Big things can come in little packages, and the same can be said about investing in small-cap stocks. There will naturally be beefy risks when considering companies with market caps south of $2 billion, but the returns can be substantial if you choose the right ones.
The RealReal (REAL -0.48%) is shaking up the market for second-hand luxury goods. Tanger Factory Outlet Centers (SKT 1.92%) is giving shoppers another way to save on brand-name goods, packing a hearty yield to boot. Upwork (UPWK 1.55%) is making it easier to cash in on the gig economy with the leading online marketplace for freelancers and contractors.
Here's why those three are among the best small-cap stocks investors can buy this month.
You may not realize that consignment of luxury goods is a big market, but given the big-ticket prices of high-end clothing, fine jewelry, watches, fine art, and home decor, it's probably easy to see why savvy status-seekers appreciate discounted outlets. There's no shortage of ways to score secondhand goods, but The RealReal stands out as the only platform where all of its wares are authenticated by an expert.
There are now 542,987 active buyers at The RealReal, and revenue climbed 53% in its latest quarter. All of the metrics that matter are pointing higher. Gross merchandise value has soared 48% over the past year. The average order size is growing, clocking in at $438 in the third quarter of last year. The take rate has expanded to 36.8%, and this is a metric worth exploring.
Online marketplaces are known for their thin markups, but things are different when it comes to consignment, where folks are willing to give up a larger chunk of the sale in exchange for a third party doing most of the legwork to make it happen. In a world of bogus goods and shady online transactions, there's also a real value to The RealReal's experts signing off on the luxury goods sold through its platform.
Tanger Factory Outlet Centers has what shoppers want
The RealReal isn't the only company on this list giving shoppers more bang for their bucks. Tanger is a leading operator of factory outlet malls, and it's structured as a real estate investment trust (REIT), so it distributes the lion's share of its funds from operations to its stakeholders.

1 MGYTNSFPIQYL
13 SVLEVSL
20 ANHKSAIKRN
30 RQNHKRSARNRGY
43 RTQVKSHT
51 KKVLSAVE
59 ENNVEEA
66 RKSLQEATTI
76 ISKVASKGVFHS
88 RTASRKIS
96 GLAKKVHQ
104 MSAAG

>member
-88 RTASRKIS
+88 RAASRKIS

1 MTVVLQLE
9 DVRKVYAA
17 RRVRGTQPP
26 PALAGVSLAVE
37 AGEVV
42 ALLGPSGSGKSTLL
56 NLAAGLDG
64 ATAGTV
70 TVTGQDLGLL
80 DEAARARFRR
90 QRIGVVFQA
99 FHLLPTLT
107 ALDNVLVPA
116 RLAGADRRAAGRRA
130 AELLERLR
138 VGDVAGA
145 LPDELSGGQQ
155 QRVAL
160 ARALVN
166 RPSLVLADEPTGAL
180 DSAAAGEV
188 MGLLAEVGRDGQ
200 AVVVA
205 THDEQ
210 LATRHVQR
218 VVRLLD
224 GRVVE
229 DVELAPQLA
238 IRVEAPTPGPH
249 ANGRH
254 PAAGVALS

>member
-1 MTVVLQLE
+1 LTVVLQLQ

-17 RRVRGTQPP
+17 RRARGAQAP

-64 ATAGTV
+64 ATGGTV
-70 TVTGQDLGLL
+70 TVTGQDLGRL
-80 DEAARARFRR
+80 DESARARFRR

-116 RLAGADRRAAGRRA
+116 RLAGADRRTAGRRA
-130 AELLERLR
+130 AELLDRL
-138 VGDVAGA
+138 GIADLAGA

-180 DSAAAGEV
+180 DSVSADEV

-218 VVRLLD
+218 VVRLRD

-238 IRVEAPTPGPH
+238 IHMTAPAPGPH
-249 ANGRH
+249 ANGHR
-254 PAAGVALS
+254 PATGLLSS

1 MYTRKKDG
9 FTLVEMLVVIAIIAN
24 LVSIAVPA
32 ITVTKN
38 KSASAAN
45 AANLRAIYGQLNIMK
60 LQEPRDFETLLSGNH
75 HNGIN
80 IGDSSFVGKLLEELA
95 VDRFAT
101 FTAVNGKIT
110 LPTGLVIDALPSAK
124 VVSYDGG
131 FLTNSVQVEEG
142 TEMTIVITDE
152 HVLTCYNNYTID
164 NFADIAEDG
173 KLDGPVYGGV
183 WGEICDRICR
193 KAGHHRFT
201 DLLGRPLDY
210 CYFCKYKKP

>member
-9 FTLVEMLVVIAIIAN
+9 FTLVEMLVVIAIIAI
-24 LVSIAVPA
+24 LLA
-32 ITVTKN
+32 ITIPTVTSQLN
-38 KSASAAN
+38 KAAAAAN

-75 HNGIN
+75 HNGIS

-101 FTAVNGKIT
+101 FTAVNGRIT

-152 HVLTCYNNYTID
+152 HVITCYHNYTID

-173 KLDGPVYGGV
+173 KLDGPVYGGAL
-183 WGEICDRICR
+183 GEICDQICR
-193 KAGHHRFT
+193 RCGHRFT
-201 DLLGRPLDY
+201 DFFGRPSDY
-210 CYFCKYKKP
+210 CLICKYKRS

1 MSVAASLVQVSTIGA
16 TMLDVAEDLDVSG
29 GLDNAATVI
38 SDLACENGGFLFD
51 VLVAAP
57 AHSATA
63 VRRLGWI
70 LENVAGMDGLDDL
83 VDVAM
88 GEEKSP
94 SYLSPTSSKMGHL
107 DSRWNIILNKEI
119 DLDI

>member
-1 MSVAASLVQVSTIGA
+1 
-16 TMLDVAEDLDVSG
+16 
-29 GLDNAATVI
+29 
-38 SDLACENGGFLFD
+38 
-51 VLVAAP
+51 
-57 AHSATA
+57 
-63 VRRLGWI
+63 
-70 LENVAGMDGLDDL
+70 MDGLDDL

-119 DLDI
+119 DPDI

Tanger isn't the same kind of growth story as The RealReal, but it's holding up nicely in the very shaky world of brick-and-mortar retail. Its occupancy rate stands at a healthy 96%, and those tenants are generally happy. Average tenant sales productivity has increased from $383 to $395 per square foot over the past year. There is always the risk that some of the retail chains paying rent will file for bankruptcy given the shortcomings of their full-priced locations outside of Tanger's portfolio, but that's why a smart mall landlord diversifies across concepts. Along the way, investors are collecting the chunky 8.7% yield.
One hot trend that hasn't panned out for investors is the gig economy. Online platforms are making it easier than ever for folks to line up side jobs, but most of the companies that have gone public championing this booming niche are currently trading as broken IPOs. Upwork is one of the dot-com duds, trading below its 2018 IPO price of $15. It operates a growing website where businesses can find freelancers and contractors across roughly 8,000 skill categories.
Upwork's popularity continues to ascend. Revenue rose 23% in its latest quarter, accelerating from a pace in the teens in the two previous periods. Guidance calls for the year-over-year top-line gain to decelerate to between 17% and 18% for the the fourth quarter, which ended last week, but clearly, it's still moving in the right direction. Getting a bigger (and in many ways better) Upwork than IPO investors did in late 2018 at just two-thirds of the original price sounds like a bargain right now.